Most importantly is drink plenty of water. Most active people underestimate the amount of water they need. Don't wait until you're thirsty; by then it could be too late. Long distance runners can slow their running pace 2 percent for each 1 percent of body weight lost due to dehydration. Loosing 2 liters an hour is not uncommon when doing an intense exercise in hot conditions. The rate of which you lose fluid is directly related to the intensity of the exercise. Dehydration can raise your internal core temperature and create a lot of stress on your circulatory system. Marathon runners sometimes have to force themselves to drink in the last part of a race even though they could have lost more than 5 percent of their body weight.
Research as found that cold water is absorbed faster than warmwater. Keeping a water bottle wrapped in a jacket in your pack could help. Some people will fill their water bottle half full with water and put it on its side in the freezer until frozen, and then fill it the rest of the way up with cold water before a summer mission. Try to drink a quart of water before even starting out on the trail. Start drinking 4-6 ounces every 15-20 minutes into the search. Some studies have shown that most people only replace up to 2/3 of the fluids they have lost. So force your self to drink often. An easy way to tell if you're properly hydrated is the urine test. A clear to pale yellow means you're fine. A darker yellow means your dehydrated.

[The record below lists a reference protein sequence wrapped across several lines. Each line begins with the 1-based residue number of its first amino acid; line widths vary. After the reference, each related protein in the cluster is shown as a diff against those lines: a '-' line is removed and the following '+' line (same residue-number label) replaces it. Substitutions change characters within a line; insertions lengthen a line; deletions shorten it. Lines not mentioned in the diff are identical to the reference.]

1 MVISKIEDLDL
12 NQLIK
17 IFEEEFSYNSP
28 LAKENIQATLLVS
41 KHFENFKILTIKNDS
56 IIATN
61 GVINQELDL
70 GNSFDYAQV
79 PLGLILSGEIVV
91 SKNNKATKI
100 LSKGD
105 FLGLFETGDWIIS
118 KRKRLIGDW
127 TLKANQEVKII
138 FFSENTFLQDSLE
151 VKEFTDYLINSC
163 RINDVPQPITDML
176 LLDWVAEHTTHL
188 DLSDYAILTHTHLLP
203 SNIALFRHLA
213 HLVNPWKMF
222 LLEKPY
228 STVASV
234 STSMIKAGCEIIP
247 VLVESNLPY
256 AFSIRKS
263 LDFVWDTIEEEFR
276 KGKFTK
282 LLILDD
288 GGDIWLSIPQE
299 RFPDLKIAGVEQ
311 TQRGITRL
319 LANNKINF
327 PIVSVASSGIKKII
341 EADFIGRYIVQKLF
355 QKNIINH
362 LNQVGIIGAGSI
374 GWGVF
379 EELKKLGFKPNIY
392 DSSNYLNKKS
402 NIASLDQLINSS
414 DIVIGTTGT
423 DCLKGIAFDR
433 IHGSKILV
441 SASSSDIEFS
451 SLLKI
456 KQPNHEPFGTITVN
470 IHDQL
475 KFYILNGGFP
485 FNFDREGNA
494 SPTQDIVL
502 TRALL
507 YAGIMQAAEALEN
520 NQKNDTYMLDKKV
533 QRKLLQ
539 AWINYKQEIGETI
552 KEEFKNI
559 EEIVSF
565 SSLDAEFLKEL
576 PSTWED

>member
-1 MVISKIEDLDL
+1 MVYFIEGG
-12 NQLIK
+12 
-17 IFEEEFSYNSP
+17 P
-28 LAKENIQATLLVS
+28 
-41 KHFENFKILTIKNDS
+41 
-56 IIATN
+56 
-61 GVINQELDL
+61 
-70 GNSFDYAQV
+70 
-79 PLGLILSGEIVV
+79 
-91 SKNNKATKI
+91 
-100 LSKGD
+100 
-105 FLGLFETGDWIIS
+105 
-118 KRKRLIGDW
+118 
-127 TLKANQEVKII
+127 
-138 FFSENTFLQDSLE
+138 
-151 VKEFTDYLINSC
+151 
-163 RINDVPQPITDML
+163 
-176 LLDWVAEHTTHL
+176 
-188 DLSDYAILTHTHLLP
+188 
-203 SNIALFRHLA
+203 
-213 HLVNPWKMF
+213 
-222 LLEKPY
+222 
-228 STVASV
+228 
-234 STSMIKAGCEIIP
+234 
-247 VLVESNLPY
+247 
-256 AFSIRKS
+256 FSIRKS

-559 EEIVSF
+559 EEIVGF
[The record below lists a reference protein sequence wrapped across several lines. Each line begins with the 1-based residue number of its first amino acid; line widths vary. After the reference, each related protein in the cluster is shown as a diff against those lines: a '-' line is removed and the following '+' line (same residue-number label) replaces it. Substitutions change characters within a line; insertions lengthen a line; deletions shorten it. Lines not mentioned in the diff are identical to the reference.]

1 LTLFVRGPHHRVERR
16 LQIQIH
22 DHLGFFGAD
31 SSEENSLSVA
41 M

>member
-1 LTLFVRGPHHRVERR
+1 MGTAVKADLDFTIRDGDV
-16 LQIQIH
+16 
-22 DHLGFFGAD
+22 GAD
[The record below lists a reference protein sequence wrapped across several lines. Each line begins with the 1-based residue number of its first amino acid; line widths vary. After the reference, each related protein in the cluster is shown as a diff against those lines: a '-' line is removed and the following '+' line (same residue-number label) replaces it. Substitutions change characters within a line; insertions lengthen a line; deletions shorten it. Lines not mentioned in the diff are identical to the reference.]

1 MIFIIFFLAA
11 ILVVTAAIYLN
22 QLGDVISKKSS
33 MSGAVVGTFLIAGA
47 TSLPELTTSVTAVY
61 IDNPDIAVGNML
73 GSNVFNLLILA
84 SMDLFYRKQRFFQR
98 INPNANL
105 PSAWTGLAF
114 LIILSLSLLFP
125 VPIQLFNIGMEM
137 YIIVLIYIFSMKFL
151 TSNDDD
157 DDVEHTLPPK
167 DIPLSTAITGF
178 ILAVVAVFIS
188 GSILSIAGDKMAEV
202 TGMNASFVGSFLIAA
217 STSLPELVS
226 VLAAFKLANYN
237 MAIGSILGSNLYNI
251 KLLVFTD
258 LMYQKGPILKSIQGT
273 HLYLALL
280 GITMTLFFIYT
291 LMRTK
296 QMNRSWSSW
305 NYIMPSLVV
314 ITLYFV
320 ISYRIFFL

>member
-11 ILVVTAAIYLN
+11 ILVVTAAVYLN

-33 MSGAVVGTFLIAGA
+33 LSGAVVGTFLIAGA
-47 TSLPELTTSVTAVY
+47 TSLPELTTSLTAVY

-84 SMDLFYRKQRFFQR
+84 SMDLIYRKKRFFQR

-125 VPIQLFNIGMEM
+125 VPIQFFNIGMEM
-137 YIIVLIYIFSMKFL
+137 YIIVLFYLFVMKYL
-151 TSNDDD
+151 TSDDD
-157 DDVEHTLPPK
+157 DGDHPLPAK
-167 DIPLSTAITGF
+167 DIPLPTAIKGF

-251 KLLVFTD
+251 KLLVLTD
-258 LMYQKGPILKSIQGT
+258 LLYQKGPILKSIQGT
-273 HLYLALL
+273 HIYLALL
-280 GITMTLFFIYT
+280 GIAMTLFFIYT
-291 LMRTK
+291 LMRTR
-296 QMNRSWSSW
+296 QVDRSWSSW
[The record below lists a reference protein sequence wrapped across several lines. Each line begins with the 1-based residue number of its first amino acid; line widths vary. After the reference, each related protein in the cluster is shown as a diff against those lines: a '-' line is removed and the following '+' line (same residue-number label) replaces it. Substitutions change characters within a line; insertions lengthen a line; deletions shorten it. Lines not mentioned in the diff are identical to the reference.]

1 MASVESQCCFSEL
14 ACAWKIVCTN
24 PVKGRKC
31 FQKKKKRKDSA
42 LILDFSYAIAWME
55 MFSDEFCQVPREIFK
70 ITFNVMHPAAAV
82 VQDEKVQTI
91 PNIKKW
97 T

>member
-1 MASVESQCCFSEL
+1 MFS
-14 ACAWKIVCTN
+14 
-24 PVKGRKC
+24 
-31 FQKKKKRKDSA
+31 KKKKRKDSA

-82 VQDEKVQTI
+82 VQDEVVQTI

In addition to replacing fluids, you also need to add carbohydrates which can be included in sports drinks or high energy bars. After a couple of hours of strenuous exercise, your body's glycogen has almost been used up. That's when body fat begins to be used as fuel, but fat won't burn without carbohydrates. A 6-7 percent carbohydrate drink can actually be absorbed 30 percent faster than plain water. Anything over the 6-7 percent range can slow the absorption (Coke is about 11 percent carbohydrate). To find the percentage of carbohydrates in a drink, divide the amount carbos (in grams) by the amount of fluid in one serving in milliliters (an 8oz. serving is 236 milliliters) and then multiply by 100. About 90 minutes after beginning to hike start munching trail snacks. These will help to keep your blood glucose levels high and prevent exhaustion (glucose is needed by your brain to remain alert and functioning). When your energy stores are exhausted, it can take up to a full day to rebuild them.
We should all be familiar with the early warning symptons of heat illnesses. They are dizziness, grogginess, dry skin, rapid heart rate, chills, nausea, unsteadyness, and headaches. Dizziness is usually the first noticable symptom. No need to panic, just stop, consume liquids, get in the shade, and elevate your feet above your heart, and REST.
Remember to sample everything take with you before you go out. If it tastes like cardboard or worse you won't use it!! Encourage your team mates to take more drink breaks and watch for heat stroke, which can have up to an 80 percent mortality rate if left untreated. Take along plenty of water; it's better to have some left and not need it than run out and have miles to go. I hope this will illustrate how important staying hydrated is to all of us. The difference may be between being a rescuer or needing to be rescued!